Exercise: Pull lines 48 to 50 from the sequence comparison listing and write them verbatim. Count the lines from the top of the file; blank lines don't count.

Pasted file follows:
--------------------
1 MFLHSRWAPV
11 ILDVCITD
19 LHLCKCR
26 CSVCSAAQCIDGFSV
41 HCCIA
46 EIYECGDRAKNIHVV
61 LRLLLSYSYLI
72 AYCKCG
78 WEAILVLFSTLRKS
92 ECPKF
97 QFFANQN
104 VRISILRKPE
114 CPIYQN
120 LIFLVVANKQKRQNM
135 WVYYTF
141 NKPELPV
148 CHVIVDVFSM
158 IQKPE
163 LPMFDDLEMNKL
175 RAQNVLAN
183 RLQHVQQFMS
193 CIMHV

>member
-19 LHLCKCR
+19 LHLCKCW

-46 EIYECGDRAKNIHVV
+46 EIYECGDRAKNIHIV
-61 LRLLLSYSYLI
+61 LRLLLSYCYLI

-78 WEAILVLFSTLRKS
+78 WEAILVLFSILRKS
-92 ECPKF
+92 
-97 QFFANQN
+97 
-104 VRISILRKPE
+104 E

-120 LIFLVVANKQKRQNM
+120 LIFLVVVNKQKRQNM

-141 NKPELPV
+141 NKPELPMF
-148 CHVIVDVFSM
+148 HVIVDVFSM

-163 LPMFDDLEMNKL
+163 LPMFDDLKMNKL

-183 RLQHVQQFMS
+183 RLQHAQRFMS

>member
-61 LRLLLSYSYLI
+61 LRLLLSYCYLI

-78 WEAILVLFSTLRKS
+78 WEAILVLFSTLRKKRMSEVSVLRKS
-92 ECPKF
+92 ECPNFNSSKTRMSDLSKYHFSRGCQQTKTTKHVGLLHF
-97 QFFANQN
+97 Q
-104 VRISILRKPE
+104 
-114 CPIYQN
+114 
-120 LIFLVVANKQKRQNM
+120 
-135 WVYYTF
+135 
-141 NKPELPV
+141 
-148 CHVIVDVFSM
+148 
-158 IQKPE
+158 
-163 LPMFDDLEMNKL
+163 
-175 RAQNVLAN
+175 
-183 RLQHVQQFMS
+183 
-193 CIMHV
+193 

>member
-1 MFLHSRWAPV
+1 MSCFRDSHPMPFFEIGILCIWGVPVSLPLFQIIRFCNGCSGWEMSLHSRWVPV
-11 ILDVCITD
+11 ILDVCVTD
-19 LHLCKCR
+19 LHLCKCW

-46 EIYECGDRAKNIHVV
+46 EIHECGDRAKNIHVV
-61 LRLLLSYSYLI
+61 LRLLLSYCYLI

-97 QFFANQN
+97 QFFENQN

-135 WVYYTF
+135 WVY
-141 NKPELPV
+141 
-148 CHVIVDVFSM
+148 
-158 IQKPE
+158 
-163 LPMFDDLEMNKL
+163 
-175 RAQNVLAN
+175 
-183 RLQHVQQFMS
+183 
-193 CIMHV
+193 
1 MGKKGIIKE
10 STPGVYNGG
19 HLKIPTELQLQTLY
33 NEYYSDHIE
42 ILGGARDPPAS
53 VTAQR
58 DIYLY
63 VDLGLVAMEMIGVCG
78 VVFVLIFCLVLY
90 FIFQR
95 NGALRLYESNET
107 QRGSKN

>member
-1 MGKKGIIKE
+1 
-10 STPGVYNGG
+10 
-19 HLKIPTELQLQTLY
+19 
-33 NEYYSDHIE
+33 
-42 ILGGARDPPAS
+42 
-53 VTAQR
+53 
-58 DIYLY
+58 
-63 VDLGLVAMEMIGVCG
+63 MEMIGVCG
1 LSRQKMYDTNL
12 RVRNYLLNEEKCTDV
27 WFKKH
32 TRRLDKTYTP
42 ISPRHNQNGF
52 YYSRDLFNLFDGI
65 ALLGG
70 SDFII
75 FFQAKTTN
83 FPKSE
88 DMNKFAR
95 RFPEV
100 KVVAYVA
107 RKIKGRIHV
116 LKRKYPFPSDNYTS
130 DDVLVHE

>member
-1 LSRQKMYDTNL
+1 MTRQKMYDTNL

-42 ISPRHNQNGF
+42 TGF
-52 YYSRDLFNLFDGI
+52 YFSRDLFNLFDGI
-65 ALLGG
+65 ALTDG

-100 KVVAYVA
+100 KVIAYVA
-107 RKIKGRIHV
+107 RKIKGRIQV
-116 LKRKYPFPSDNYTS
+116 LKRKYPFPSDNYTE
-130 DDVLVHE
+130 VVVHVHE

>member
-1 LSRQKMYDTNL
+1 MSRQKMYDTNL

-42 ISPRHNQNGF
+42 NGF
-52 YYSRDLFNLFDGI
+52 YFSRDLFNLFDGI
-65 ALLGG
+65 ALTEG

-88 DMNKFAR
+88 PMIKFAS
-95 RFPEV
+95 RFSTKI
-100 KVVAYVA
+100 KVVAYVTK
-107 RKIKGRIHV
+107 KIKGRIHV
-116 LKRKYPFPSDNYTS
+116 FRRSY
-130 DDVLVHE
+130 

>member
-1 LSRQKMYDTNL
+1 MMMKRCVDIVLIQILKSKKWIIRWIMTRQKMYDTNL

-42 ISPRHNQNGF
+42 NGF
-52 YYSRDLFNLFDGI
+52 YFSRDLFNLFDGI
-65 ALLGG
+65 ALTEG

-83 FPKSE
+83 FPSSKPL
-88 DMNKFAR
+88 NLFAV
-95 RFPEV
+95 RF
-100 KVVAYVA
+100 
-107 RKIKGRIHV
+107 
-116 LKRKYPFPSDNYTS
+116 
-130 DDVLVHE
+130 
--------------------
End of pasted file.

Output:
>member
-61 LRLLLSYSYLI
+61 LRLLLSYCYLI